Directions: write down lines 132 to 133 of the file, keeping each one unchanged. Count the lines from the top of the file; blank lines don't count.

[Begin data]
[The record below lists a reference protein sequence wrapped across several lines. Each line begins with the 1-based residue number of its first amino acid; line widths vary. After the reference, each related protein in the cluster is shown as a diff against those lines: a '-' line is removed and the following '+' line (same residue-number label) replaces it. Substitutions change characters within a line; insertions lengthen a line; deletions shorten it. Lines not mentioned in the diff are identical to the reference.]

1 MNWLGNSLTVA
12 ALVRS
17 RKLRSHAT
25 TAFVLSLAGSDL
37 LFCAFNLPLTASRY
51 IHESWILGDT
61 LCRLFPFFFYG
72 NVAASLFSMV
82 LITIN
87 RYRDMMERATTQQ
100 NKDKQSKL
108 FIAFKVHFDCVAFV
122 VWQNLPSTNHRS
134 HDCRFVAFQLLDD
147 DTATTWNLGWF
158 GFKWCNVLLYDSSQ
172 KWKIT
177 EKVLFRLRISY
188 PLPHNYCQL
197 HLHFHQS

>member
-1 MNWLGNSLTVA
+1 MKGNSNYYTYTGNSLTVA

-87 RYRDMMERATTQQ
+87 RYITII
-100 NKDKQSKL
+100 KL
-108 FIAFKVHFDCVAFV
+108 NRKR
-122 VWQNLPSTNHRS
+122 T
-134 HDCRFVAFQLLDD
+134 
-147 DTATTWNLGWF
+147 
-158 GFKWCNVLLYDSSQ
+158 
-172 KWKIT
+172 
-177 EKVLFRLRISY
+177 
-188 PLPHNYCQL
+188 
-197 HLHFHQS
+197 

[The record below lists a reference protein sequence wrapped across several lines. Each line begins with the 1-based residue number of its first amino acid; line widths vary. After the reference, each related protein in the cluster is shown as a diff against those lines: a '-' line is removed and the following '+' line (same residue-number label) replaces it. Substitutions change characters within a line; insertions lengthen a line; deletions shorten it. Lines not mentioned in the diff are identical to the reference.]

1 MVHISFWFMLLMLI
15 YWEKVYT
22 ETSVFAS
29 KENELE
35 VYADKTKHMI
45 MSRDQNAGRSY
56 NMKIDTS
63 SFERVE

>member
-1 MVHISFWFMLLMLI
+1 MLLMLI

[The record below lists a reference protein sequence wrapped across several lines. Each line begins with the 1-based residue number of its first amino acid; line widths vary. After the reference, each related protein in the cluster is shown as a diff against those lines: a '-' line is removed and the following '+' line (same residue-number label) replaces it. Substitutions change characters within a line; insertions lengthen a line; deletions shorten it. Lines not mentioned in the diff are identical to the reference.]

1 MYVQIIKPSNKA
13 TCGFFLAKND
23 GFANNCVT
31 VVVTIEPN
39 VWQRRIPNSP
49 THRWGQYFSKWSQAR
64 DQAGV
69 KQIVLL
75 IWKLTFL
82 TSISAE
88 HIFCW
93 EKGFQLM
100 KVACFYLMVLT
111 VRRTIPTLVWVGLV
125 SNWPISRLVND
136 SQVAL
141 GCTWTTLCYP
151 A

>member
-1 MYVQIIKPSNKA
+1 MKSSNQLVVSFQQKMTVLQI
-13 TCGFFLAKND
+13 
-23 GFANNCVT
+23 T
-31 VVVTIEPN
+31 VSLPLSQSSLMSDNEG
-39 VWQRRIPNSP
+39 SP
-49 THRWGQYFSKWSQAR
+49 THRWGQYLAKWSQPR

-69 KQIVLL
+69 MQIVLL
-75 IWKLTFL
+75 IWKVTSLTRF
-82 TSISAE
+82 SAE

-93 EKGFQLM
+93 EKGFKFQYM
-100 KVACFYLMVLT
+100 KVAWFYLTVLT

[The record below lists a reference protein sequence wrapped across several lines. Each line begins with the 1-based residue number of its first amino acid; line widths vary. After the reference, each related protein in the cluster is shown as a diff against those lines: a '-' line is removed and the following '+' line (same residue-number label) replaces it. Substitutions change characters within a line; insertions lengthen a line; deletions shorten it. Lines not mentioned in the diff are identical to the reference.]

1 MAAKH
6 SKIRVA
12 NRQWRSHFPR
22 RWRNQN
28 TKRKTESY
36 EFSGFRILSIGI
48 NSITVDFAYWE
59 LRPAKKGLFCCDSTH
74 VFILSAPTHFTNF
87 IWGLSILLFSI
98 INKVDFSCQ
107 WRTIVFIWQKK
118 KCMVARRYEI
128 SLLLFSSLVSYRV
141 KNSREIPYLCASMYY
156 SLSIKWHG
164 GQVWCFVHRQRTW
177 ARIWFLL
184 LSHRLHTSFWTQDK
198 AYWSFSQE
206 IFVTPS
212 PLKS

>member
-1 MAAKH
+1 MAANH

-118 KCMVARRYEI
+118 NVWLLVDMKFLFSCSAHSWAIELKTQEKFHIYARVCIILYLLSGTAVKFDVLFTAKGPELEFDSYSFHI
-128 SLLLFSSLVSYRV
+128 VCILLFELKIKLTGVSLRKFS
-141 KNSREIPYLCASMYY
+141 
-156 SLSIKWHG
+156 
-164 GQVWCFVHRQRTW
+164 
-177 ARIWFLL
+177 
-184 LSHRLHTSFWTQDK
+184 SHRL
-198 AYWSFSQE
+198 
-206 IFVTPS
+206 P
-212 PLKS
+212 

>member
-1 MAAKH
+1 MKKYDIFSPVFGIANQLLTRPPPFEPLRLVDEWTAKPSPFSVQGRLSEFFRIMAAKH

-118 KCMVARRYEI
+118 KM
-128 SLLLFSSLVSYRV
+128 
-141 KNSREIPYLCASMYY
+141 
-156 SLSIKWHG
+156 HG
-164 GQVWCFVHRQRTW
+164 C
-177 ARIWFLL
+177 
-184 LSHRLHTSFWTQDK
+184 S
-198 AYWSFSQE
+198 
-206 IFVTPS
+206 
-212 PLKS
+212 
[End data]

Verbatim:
+141 
-156 SLSIKWHG